Norway has bestowed one of its highest honours on a York man - for events that took place more than 1,000 years ago.

Dr Peter Addyman, who was director of York Archaeological Trust and the man behind the city's world-famous Jorvik Viking Centre, was presented with the Insignia of the Royal Norwegian Order of Merit by the Norwegian Ambassador, His Excellency Tarald O Brautaset.

The ceremony took place at York's Mansion House at a reception held in Dr Addyman's honour, attended by York's civic party and Norwegian guests in the city for the Jorvik Festival.

Dr Addyman was founding director of the archaeological trust, which carried out the five-year Coppergate Project, a dig between 1976 and 1981 on the site of what is now the Coppergate Centre. It unearthed some of the most significant Viking remains in the world.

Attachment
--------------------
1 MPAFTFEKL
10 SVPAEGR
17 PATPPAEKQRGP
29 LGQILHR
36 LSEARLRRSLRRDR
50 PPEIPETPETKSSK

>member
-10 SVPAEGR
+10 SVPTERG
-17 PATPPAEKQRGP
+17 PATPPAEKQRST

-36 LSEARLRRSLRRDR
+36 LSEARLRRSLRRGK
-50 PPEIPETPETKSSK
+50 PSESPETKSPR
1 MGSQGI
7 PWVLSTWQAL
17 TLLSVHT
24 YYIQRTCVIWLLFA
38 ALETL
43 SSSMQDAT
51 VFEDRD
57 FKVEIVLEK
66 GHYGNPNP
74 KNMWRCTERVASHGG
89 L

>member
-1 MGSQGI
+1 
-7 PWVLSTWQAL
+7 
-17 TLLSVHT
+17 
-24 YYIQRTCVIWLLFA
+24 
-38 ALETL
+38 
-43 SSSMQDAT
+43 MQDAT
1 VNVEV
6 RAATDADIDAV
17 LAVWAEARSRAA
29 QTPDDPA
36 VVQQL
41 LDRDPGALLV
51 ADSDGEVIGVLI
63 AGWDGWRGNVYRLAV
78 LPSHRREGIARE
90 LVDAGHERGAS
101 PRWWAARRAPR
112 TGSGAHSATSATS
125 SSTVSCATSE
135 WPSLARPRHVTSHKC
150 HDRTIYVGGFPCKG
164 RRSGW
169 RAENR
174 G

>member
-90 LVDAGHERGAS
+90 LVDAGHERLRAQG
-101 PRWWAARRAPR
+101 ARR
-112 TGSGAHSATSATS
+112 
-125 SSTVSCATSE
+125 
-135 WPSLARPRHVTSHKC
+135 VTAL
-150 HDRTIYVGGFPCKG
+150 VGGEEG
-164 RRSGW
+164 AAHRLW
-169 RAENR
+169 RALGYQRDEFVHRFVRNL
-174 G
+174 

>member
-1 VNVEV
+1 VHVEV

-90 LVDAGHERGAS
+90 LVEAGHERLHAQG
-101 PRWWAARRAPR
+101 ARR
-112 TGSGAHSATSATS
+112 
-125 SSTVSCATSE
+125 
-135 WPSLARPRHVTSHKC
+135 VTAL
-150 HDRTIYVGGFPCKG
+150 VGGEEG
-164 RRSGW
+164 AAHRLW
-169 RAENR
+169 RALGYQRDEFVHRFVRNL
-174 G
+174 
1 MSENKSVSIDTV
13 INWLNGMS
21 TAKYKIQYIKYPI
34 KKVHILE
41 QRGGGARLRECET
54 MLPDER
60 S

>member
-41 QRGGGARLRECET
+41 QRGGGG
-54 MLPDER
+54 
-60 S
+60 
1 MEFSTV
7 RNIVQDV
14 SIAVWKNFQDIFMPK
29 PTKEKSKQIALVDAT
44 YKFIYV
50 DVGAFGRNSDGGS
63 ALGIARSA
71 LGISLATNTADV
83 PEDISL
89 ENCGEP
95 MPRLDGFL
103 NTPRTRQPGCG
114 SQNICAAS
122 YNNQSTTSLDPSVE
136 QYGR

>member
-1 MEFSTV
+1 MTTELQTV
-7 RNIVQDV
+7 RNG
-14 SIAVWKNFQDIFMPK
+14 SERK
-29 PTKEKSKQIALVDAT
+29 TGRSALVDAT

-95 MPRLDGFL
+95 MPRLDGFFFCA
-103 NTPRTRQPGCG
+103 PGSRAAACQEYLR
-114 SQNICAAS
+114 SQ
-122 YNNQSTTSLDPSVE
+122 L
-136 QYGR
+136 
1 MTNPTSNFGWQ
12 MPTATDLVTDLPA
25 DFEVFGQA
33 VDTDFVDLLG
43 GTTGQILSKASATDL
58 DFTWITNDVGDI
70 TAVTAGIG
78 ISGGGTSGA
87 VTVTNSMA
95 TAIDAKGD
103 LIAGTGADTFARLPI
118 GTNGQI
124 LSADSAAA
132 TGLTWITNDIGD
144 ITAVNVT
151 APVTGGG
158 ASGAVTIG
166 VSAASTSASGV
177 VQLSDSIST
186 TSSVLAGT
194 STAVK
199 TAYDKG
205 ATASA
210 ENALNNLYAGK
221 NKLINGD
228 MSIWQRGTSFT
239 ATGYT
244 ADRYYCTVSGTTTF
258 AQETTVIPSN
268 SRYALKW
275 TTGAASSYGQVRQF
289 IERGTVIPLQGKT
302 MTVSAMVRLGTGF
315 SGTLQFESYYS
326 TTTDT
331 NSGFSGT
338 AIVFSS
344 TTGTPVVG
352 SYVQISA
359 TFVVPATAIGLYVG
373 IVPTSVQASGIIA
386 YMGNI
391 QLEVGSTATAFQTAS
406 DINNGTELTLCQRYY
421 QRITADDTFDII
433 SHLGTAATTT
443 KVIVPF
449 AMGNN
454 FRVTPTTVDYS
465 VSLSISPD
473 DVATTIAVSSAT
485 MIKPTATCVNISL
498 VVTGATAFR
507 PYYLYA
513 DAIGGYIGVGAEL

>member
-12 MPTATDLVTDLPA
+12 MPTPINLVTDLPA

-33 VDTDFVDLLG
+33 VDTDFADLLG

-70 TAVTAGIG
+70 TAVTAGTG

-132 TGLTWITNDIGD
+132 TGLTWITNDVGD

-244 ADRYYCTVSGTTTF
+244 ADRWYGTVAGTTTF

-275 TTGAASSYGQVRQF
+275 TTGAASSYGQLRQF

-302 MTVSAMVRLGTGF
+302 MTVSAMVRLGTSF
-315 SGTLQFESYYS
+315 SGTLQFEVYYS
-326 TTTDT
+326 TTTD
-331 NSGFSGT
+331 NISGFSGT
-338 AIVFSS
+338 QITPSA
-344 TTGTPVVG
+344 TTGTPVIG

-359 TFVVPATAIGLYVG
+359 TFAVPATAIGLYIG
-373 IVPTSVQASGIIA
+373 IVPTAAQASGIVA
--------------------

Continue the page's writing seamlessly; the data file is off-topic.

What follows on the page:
Mr O Brautaset said Dr Addyman more than anyone else had used his skills to locate and unearth the remains of Viking life in York in a 200-year period between 866 and 1066, enabling Britain and Norway to better understand their past and strengthening the relationship between the two countries.

Dr Addyman said York had been the centre of a vast Viking empire in the west, and was still considered by hordes of Norwegian visitors as a little outpost of Norway.

Updated: 08:40 Monday, February 23, 2004